After about 200 meters (according to Google maps) of grass there was a big ditch. And then another ditch. Oh, and there is a highway in between. 235th street. Now I don’t think it has a lot of traffic, but I did notice a brown Suburban who saw us coming and stopped on the road waiting for us to ‘cross’. And cross we did. We went through the first ditch and that popped us up in the air so that we firmly nose planted into the far side of the opposite ditch. Time sped up a bit during that part. My headset went flying and cracked the windshield. I’m not sure how fast we were going, but I’d guess about 30 mph. (Don’t do any math on that I’m sure my estimate is accurate.) But right after we came to a stop; the pilot who was still calm and focused, pulled the key from the ignition, checked on all of us, and got us all out of the plane and up to the shoulder of the highway. Throughout the whole incident, the pilot was composed. Then he turned around and saw the plane. The wreckage actually. And he lost it. As I stood there smiling to myself saying, “Hey we didn’t die!”, the gravity of what just occurred hit him like a ton of bricks.

It seemed like it only took seconds for the highway patrol to arrive on scene as well as an ambulance. They took the pilot to the hospital in the ambulance to get checked out because he we a little emotional still. That left the three of us standing on the side of the road. One of the state troopers was gracious enough to give us a ride to the hospital. After a bit they released the pilot to us giving us careful instructions to watch him and check on him during the night. They were very adamant about it and didn’t seem to see any problem with putting the other three guys from plane crash in charge of the guy who may have gotten a concussion in said plane crash. That left only one problem. We were all interns who weren’t from the area and we had only been there for about a month. So we didn’t know anybody and we were 30 miles from home. I don’t remember how, but we eventually got a number for someone willing to come pick us up. Needless to say the next day at work was interesting.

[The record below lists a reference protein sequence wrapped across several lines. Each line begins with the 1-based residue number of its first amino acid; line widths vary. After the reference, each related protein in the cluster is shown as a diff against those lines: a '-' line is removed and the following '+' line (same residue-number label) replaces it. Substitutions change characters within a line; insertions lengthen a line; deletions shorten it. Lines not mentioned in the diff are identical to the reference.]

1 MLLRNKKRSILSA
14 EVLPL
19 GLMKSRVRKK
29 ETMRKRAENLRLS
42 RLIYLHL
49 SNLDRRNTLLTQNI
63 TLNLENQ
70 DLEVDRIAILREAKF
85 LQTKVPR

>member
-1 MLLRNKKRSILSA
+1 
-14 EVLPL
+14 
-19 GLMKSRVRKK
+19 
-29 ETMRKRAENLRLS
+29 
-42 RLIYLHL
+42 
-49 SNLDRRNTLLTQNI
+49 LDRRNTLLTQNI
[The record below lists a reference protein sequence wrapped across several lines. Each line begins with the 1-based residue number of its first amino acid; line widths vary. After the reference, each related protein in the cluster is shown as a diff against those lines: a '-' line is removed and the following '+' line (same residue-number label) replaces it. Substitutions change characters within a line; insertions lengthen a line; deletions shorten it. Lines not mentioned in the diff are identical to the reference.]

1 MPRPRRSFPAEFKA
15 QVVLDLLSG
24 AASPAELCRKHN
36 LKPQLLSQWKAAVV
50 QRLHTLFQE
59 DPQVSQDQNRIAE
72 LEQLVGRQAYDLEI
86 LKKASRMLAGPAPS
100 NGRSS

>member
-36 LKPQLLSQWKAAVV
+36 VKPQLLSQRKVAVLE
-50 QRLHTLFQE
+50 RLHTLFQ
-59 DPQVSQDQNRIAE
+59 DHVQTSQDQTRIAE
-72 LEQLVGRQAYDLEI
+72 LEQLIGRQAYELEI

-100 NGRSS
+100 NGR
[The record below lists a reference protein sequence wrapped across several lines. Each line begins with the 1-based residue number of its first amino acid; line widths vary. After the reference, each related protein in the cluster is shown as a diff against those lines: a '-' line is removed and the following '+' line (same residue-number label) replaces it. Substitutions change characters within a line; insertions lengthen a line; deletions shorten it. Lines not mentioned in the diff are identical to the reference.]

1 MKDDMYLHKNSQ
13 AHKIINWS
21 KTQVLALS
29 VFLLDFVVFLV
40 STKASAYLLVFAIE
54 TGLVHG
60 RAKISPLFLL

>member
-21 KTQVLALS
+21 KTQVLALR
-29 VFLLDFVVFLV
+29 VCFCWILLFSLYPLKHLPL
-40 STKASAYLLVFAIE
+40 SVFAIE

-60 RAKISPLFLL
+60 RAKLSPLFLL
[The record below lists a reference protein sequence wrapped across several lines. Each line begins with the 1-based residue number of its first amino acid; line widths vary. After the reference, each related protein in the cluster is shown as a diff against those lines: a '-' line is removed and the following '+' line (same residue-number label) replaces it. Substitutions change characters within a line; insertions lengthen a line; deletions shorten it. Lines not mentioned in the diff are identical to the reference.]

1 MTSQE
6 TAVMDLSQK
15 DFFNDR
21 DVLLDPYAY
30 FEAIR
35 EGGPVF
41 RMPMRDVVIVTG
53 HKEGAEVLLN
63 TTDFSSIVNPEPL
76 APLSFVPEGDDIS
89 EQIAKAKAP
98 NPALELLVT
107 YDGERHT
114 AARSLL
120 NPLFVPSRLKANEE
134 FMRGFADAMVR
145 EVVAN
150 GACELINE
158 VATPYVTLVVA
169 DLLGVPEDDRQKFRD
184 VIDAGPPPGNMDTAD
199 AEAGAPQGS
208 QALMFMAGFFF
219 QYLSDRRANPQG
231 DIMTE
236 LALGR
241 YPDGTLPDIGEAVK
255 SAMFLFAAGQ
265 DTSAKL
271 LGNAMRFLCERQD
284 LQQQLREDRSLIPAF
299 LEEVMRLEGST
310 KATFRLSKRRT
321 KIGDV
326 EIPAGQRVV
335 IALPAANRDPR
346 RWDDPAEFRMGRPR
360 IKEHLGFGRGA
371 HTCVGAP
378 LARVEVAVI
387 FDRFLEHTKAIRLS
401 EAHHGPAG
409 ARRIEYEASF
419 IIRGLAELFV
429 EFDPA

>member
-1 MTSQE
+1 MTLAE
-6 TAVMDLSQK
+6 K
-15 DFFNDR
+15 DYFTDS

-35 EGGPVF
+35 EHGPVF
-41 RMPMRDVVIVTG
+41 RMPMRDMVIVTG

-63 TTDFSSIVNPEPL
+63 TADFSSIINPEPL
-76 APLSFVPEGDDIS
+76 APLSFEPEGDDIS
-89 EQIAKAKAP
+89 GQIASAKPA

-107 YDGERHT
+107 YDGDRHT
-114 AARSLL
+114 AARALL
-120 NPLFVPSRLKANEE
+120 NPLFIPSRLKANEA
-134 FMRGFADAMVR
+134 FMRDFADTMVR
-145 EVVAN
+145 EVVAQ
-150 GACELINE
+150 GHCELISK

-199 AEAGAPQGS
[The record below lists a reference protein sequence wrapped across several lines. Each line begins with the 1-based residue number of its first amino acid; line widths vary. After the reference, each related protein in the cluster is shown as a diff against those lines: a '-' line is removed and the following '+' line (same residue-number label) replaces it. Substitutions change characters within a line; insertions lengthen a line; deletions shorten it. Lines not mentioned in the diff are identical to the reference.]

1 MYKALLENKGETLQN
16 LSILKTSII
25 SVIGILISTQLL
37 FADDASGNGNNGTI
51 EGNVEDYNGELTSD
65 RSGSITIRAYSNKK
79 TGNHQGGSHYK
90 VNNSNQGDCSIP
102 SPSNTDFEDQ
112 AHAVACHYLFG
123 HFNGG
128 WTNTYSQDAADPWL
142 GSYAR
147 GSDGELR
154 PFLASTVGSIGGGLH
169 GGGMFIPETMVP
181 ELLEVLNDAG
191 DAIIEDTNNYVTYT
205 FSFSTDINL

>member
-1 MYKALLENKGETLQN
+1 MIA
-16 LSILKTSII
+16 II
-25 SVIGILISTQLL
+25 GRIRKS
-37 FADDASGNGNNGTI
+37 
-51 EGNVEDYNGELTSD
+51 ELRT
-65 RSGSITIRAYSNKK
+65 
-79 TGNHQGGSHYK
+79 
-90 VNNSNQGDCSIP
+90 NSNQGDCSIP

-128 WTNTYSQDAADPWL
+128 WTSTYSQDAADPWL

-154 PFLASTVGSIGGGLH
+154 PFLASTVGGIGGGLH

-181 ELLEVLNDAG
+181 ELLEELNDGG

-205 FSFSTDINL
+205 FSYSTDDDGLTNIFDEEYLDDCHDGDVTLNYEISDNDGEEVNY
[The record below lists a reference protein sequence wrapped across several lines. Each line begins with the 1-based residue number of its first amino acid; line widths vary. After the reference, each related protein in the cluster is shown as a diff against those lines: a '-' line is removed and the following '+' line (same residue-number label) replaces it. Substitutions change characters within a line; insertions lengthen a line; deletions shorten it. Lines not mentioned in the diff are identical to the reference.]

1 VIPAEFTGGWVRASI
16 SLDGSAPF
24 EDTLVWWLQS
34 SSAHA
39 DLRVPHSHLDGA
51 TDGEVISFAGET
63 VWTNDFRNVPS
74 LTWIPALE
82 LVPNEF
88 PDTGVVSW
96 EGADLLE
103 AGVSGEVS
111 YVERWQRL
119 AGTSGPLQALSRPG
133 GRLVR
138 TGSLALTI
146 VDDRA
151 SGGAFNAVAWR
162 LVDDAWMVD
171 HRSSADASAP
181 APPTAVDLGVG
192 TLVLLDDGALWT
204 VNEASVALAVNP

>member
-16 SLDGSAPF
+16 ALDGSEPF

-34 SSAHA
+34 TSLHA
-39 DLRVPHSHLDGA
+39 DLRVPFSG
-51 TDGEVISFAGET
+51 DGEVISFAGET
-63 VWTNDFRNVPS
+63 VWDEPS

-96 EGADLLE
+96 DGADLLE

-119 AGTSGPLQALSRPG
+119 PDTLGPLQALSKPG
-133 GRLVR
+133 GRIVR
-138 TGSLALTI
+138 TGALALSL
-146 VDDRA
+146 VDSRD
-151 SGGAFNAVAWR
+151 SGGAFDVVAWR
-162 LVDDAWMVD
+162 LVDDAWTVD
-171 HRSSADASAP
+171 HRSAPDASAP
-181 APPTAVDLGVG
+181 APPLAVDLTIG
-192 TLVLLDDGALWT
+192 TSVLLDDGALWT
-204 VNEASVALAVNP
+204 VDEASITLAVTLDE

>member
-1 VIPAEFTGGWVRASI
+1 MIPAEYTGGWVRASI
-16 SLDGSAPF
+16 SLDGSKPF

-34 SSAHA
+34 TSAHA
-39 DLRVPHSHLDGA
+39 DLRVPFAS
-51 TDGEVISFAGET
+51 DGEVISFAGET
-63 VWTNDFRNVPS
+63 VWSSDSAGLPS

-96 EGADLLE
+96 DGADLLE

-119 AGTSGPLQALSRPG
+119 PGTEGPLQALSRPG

So why did it happen? Well, the story I got was that there were several contributing factors. First, when fueling this plane there is full “to the tabs” and full “topped off full” and they had done the later so there was extra fuel weight. Next, the plane supposedly was ‘underpowered’ and with four average 20 year old guys it was close to being at gross weight. (I’m not sure how much I buy that.) Lastly, it was humid which meant that there was less lift. Scientifically this is true but I’m not sure how significant it was. I never saw an official report, until now that is. Yes, thanks to the internet I found it here. The short narrative is below, you can hit the link for the long narrative if this post isn’t long enough for you already.

The pilot was attempting a touch and go with three passengers in the airplane. When he rotated for liftoff, he felt the airplane did not feel right and initiated an aborted takeoff. He did not maintain directional control. The airplane exited the runway, traversed a grassy area, a roadway and impacted a ditch. The pilot said that this was the first time he had flown the airplane with three passengers. He also indicated that he had a total time in this make and model of airplane of 2.2 hours.

 

The National Transportation Safety Board determines the probable cause(s) of this accident to be:

the pilot’s lack of total experience in this type of aircraft and his failure to maintain directional control during an aborted takeoff. A factor was the ditch.

I found the probable causes interesting. I wonder if there is a difference between “lack of total experience” and “total lack of experience”. And I find it interesting that the ditch was called out as a factor. I believe that the ground is a significant factor in the majority of plane crashes.

In the end, the pilot kept his license. The plane was insured by the airport and even though he wasn’t legally obligated the pilot said he was going to repay the deductible. And I got a story out of it. I figure that since I’ve survived a plane crash the odds of me being in another crash are insanely low. I’m not sure since I slept through my statistics class. (True story but that is for another post.)

Good Night Jake

I stayed home with all four kids Friday night so that Jenny could go out with moms from school. I was finally able to get Jake to go to bed. It was quite an accomplishment so I decided to take a video of it. I always say, everything I need to know about parenting I learned from training dogs.

Yeah, kids and dogs… it’s kind of an Andrews thing.

Father’s Day Interview 2012

What is your Daddy’s name?

O (6.5 yrs): J.R.

M (4.75 yrs): J.R.

V (3.75 yrs): J.R.

J (1 yr): ow

What does J. R. stand for?

O (6.5 yrs): James Robert (with a little help from mom)

M (4.75 yrs): Daddy

V (3.75 yrs): I don’t know.

J (1 yr): oda

How old is Daddy?

O (6.5 yrs): 33

M (4.75 yrs): I’ll have to count … 23 years old.

V (3.75 yrs): I don’t know.

J (1 yr): ba

What does Daddy do at work?

O (6.5 yrs): Help his boss. Then the boss will thank him for doing his job and will give him money.